What is rheumatoid arthritis?
Rheumatoid arthritis is a chronic, autoimmune disease that causes inflammation in the joints.
Though the reason for this disease is still not clear, it results when the body's immune system begins to malfunction, and attacks synovial tissues or the lining of the joints. This causes inflammation that flares up resulting in severe pain and swelling around the joints. It may cause pain, stiffness, and difficulty while bending the joints.
The disease may affect anybody regardless of age, gender, and racial discrimination. It is believed that genetic and environmental triggering factors are involved in the development of rheumatoid arthritis. People possessing a certain gene called HLA-DR4 may develop rheumatoid arthritis when factors such as bacterial/viral infection and smoking trigger the disease.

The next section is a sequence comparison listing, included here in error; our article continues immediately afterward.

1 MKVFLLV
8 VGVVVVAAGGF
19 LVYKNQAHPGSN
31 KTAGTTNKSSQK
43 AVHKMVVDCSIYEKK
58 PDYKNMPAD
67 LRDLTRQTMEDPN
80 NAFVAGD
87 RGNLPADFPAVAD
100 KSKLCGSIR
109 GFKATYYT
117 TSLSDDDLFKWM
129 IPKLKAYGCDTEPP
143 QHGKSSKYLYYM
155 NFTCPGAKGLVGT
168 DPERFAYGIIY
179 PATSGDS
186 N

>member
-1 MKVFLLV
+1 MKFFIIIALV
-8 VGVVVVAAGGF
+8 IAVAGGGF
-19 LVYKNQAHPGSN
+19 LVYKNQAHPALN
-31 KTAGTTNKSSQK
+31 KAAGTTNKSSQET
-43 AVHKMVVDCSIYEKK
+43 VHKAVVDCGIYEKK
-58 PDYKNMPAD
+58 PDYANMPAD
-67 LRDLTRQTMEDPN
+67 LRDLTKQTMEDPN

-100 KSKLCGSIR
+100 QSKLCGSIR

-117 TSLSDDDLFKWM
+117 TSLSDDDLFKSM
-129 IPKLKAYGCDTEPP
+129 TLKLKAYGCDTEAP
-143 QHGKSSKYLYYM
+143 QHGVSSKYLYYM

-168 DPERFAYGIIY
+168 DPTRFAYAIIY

The symptoms are characterized by periods of worse symptoms such as fever, fatigue, and malaise called 'flare-ups' and periods of 'remissions' when symptoms get better. This condition may involve at least five or more joints, particularly hands, wrist, feet, ankles, shoulders, and elbows.